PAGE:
Paper setting teams have been given  the following guidelines for developing examination questions for M16 Paper 1 examinations and beyond.

The Specimen Papers that will be published use the May 2015 papers. This is just to illustrate the new structure of the HL Paper 1 rather than give an example of the type of question candidates will get on the paper. All that has been done is that we have collapsed the questions in Sections B and C into a new Section B. This is because we do not have examples of questions that combine both Topic 3.10 and Topic 3.11 but have questions that are either Topic 3.10 or 3.11

Paper authoring teams have been given a clear directive to write questions that require candidates to utilise knowledge from both Topic 3.10 and Topic 3.11 so teachers are required to teach both topics.

This means that SL Paper 1 and HL Paper 1 Section A will have fewer questions, but the nature of the questions will not change.

However, on HL Paper 1 Section B  students may have blended questions from topics 3.10 and 3.11 or questions that are focused on either topic 3.10 or topic 3.11. Since students are required to study both topics, this allows them the widest choice for choosing 1 question out of 4. This seems to be quite fair compared to having to write 2 questions out of 4 in previous HL Paper 1 Section B. Now they only write 3 questions in the same overall time allowance. Both HL and SL students are allowed 45 minutes per question so the ‘time crunch’ has been reduced and the focus is on:

  • What does the student know? and
  • To what extent can the student write a well-structured response?

What this means in terms of preparing students for the HL Paper 1 examination is that they will need to read through the 4 questions in Section B carefully and be certain to choose that 1 question for which they can organize well-written responses for all parts of the question whether it involves 3.10 and/or 3.11. Therein lies the challenge.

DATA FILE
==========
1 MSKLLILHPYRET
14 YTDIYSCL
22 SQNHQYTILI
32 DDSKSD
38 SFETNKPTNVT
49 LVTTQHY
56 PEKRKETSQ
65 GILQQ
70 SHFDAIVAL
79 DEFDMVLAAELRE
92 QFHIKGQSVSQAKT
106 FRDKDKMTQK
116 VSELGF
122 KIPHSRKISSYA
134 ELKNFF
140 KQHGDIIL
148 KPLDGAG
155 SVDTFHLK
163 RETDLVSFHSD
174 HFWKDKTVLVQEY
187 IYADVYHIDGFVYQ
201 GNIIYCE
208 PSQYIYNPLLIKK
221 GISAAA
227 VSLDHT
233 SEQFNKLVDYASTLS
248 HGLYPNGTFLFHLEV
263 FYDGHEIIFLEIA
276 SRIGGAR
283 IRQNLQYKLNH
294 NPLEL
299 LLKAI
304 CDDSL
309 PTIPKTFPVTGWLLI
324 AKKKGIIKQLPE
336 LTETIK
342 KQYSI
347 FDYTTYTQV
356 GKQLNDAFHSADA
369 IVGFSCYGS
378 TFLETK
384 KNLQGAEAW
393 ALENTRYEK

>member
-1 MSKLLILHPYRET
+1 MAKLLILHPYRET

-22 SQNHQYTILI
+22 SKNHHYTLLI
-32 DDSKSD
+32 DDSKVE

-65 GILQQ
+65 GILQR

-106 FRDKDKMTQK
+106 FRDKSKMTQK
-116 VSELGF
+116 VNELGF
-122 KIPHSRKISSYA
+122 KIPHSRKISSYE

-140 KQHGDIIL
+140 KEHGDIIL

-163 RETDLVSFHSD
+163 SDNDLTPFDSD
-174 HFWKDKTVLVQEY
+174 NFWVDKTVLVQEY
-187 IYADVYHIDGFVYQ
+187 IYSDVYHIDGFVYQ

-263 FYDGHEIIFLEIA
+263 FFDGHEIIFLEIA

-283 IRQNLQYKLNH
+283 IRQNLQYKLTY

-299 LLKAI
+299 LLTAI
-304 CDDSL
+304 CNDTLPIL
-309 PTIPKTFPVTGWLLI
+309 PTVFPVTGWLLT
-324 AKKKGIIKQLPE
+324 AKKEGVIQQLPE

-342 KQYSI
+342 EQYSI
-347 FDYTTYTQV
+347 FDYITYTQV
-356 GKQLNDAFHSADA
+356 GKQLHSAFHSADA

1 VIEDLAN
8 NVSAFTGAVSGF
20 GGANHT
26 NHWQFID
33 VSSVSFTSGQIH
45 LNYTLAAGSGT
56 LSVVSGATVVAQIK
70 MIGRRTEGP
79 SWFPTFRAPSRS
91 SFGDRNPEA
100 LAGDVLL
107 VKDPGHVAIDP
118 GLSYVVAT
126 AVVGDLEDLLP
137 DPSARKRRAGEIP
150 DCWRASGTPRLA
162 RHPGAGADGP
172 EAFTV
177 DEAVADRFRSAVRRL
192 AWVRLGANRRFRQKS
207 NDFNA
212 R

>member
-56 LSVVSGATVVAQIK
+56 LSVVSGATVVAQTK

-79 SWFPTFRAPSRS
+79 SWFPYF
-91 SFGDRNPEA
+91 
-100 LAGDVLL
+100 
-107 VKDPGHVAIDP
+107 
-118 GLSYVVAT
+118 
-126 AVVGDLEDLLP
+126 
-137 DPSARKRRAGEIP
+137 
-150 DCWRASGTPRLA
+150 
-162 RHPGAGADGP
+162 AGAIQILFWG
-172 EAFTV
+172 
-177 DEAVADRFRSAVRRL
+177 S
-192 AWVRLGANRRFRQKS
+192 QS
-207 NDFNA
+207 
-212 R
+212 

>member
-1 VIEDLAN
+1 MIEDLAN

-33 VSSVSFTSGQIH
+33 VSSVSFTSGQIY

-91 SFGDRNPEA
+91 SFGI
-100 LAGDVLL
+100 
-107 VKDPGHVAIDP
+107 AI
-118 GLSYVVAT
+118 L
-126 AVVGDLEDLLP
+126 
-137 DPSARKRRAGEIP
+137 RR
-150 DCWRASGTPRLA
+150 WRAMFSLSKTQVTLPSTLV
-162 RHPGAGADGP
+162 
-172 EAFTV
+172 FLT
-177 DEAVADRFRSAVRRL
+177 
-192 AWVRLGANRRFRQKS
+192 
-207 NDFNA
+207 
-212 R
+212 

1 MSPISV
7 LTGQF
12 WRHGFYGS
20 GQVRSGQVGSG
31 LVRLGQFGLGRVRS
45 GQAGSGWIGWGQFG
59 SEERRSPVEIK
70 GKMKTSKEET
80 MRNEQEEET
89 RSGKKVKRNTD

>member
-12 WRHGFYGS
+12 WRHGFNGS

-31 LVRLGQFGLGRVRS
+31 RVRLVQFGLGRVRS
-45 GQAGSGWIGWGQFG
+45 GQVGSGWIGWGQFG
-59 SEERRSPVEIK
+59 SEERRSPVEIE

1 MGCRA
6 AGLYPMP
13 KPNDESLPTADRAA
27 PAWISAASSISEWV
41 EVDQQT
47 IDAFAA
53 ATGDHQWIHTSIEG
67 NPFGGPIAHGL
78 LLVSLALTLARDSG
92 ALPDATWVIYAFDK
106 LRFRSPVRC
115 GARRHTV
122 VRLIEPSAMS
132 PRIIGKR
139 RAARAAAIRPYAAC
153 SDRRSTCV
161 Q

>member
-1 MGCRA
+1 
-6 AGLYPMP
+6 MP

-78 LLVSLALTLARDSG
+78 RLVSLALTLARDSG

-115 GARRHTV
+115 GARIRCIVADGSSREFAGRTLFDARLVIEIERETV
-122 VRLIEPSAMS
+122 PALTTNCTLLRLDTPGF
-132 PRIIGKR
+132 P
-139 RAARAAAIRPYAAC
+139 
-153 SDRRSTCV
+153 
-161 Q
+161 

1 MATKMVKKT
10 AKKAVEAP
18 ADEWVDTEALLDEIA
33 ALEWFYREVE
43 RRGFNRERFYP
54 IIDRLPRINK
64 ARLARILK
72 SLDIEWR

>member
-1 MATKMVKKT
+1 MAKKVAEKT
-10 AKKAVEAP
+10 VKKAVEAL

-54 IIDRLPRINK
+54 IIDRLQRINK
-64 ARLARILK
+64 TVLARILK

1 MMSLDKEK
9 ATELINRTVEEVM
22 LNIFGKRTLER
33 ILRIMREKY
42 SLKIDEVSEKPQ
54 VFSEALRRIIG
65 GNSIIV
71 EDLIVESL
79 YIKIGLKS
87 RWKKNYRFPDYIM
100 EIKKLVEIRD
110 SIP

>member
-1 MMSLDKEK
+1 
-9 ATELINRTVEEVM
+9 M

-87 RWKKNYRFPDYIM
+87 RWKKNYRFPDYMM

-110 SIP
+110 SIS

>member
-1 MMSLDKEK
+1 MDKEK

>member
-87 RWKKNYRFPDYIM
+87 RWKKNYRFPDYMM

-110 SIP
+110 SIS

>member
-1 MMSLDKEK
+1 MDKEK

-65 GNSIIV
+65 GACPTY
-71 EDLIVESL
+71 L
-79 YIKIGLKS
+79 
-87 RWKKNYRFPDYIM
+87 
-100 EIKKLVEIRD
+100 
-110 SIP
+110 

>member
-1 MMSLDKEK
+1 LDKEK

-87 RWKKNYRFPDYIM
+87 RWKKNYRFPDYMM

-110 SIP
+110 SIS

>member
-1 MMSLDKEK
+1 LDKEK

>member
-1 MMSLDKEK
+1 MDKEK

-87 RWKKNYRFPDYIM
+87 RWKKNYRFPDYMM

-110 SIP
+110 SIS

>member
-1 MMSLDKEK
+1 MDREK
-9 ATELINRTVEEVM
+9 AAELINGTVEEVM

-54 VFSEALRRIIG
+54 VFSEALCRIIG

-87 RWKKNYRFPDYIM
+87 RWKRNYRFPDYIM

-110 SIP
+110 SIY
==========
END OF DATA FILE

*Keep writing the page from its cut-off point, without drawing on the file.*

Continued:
Also the way SL Paper 1 and HL Paper 1 questions are constructed, students tend to achieve most of their marks on part a, less on part b and far less on part c. It is rare to see 6-8 marks on part c. In order to receive a good result, this is one areas that deserves attention.

The question is:

  • How do we prepare students to address the various command terms that are used in ITGS on examinations (see last page of the ITGS Guide published on the OCC homepage)?
  • How should students outline or organize a well-structured response for command terms such as ‘explain’ and above? Note ‘formulate’ only appears on HL Paper 3.
  • How do we ensure that students understand the terminology in the Guide (and HL the terminology in the case study)? What other terminology has been encountered through reading ITGS related material?
  • What specific examples have been investigated in news items and ITGS related material that can be included in responses to demonstrate the student’s understanding?
  • To what extend have students had the opportunity to write responses on Paper 1-type questions under timed conditions and received individual feedback?

This M16 session the time factor has been reduced. The emphasis is now on the quality of the response.